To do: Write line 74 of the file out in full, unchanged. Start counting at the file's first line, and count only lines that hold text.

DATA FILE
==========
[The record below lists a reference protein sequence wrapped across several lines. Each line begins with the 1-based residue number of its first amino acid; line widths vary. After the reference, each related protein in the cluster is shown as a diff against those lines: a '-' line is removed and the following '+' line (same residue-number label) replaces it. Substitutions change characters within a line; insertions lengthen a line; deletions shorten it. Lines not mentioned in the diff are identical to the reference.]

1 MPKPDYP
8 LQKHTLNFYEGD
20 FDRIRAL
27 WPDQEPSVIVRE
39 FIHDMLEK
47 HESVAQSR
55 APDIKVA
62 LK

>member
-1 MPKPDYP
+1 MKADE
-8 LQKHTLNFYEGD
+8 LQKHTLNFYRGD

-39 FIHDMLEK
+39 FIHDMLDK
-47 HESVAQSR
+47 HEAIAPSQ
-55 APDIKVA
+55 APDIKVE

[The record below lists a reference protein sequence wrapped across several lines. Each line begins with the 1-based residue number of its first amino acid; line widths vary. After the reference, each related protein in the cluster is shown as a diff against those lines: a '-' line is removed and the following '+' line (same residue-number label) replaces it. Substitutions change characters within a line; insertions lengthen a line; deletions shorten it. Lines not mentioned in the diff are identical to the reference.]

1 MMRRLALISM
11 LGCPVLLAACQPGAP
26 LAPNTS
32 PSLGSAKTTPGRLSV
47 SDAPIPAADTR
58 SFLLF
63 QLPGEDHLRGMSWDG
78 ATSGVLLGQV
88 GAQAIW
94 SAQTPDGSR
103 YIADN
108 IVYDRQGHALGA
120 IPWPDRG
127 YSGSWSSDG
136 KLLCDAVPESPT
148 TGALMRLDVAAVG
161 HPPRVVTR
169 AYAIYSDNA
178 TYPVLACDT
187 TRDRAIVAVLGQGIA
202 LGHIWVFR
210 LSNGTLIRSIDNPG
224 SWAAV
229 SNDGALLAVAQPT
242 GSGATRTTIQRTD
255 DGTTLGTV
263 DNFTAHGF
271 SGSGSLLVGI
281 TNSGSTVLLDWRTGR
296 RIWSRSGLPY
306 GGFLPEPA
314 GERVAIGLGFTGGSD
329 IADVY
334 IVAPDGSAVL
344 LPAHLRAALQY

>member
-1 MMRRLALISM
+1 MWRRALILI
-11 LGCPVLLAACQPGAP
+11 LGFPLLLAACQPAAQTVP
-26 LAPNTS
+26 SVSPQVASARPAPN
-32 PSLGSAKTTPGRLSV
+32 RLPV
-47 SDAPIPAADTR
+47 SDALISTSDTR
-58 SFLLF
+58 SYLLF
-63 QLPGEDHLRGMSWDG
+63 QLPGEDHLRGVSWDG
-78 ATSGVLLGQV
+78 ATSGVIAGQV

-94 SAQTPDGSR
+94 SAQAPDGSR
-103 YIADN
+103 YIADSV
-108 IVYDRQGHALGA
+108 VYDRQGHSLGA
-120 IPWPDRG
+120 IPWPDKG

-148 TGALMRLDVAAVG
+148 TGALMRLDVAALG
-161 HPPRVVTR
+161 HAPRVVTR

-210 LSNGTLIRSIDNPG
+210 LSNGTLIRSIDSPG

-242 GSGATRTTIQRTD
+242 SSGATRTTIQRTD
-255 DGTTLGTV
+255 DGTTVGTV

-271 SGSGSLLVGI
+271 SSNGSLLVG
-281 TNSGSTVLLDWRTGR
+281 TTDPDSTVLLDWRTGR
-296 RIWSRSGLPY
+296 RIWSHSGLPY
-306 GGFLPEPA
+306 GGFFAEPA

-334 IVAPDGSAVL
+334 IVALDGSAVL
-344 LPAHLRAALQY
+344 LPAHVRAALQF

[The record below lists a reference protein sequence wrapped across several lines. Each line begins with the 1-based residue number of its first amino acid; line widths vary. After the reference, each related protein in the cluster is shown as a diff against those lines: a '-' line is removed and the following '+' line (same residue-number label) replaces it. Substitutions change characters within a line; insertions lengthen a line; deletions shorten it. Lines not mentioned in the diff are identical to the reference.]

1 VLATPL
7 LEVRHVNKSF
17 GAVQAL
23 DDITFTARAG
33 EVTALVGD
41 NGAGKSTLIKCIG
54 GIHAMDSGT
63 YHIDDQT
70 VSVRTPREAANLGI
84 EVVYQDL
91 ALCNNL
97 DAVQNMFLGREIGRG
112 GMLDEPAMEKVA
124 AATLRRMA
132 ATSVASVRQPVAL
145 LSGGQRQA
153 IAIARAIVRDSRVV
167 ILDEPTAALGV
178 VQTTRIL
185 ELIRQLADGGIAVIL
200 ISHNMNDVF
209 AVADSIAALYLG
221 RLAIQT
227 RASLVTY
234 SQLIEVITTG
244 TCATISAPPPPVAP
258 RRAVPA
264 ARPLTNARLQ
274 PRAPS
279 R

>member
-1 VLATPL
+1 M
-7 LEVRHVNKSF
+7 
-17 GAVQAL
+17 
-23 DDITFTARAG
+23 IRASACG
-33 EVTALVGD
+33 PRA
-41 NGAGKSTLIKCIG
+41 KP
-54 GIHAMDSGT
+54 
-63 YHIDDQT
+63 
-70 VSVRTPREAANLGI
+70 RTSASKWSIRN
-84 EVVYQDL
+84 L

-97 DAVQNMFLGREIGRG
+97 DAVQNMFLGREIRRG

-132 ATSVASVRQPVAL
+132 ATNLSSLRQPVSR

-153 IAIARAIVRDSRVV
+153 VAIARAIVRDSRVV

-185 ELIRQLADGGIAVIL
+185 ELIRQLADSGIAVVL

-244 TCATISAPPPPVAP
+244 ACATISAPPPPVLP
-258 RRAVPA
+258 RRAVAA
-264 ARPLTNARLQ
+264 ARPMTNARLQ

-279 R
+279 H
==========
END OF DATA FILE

-94 SAQTPDGSR